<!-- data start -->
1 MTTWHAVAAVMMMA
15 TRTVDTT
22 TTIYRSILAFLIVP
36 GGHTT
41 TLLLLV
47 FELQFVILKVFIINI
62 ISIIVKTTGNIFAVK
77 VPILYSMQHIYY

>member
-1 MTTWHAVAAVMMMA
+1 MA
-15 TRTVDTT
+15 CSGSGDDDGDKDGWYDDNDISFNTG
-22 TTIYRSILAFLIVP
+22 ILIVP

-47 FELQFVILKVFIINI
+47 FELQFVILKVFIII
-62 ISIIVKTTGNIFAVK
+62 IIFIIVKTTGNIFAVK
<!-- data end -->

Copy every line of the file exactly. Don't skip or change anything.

1 MTTWHAVAAVMMMA
15 TRTVDTT
22 TTIYRSILAFLIVP
36 GGHTT
41 TLLLLV
47 FELQFVILKVFIINI
62 ISIIVKTTGNIFAVK
77 VPILYSMQHIYY

>member
-1 MTTWHAVAAVMMMA
+1 MA
-15 TRTVDTT
+15 CSGSGDDDGDKDGWYDDNDISFNTG
-22 TTIYRSILAFLIVP
+22 ILIVP

-47 FELQFVILKVFIINI
+47 FELQFVILKVFIII
-62 ISIIVKTTGNIFAVK
+62 IIFIIVKTTGNIFAVK